Removing the background from product photos

How do you remove the background from a product photo?

I’m trying to find a faster and cleaner way to remove the background from my product photos. I shoot on a white background but because the product is a clear glass bottle, its hard to make a quick selection without deleting parts the product itself.

What I currently do is use the Select Color Range tool for the background and then use the Polygonal Lasso tool to remove parts of the bottle from the selection.

This usually comes out pretty sloppy and imperfect. If anybody has any tricks to share that would be awesome! Below is the image I’m starting with today and I want to experiment on this one

Soda Pop Shop

Answer

Take two photos. One with lights on only for the white background and one with the product also illuminated. It’s much easier to find the border of the black silhouette. Put those 2 photos into the same Photoshop image as layers and use the silhouette for selections.

The silhouette must often be manually enhanced by adding contrast and painting more black onto it. But that’s still much faster than creating high quality clipping paths.

You must have a rock solid camera stand to prevent shifting between the takes. Preferably use the timer for the shots. Low cost led panel behind the object is an easy and uniform white background. White backdround under the oject is needed, too if non-horizontal views are wanted. If only one panel is available, then you can try highly white paper or even a mirror, but they definitely increase the need of precise cutting by hand.

A couple of heavily diffused flashes are a good front light. I have photographed hundreds of products this way.

Maybe you also like to do something to the bottles. They seem to be filled with milk if they will be placed onto a non-white background. This subject is discussed here:

How can I remove background from an image of a transparent object?

ADDENDUM: I copied one bottle out from your photo and put it back into the frontline after doing some enhancing for everything. Light and contrast were added, more of them to cap and label. The transparency is taken into the account, too.

one bottle doubled into the frontline

Altough your photo is well underexposed and noisy, you definitely have succeeded to keep your light uniform – very closely like in a light box. Also all disturbing gloss is absent. These things are good for easy cutting and adjusting.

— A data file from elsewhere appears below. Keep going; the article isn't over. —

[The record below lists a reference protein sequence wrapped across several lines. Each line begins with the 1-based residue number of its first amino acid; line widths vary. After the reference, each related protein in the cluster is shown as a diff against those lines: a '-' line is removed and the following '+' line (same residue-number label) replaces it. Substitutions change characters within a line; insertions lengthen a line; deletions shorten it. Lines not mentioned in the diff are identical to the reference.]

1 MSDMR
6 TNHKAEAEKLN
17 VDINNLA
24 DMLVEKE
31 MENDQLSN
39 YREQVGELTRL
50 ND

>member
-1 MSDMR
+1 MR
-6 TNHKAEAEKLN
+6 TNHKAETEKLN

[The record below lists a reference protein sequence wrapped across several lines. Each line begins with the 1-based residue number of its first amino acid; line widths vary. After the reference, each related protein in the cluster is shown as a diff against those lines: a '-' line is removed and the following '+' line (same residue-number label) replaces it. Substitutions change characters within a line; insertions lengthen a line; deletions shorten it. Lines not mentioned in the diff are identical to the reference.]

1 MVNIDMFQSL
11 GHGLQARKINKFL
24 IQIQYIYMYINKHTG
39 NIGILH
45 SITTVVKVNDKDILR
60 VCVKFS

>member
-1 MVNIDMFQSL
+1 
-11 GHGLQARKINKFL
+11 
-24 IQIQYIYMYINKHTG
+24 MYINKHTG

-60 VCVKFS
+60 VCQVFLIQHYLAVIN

Noise is bad – worse still, if you must use highly compressed JPG photos, because noise is a complex pattern which worsens JPG compression artifacts, which even without any noise can make edges too trashy for easy cutting. Simply: avoid underexposing, high ISO values and tight JPG compression.

It was acceptably easy to select the bottle by using the Quick selection tool – thanks for uniform light. The trick is to select a bottle and copy it to another layer. Selecting the background for deleting was much more difficult.

The Quick selection tool is quite clever. It learned when an exessive selection was taken back by using the tool in subtractive mode (=holding Alt) or missing part of selection was added by holding Shift. Finally only some corners and the mirror image at the bottom needed the Polygonal Lasso for shaving.

Sometimes none of the easy selection tools (=Magic Wand, Quick selection tool, select color range) is not enough because there simply is not enough contrast nor color difference. Then it’s worth of gold to be able to draw a clipping path with the Pen tool, A beginner easily struggles hours until he gains any control over the Pen, but in the long run it really is worth of the effort. Curved borders are made much faster and more accurately than with lassos.

Beware:

In product photos nothing can be left to look out dirty or used or not well standing at straight position.

Different viewing angles could be more interesting and expressive. But the customer must like them, too.

Attribution
Source : Link , Question Author : Trevor , Answer Author : user287001

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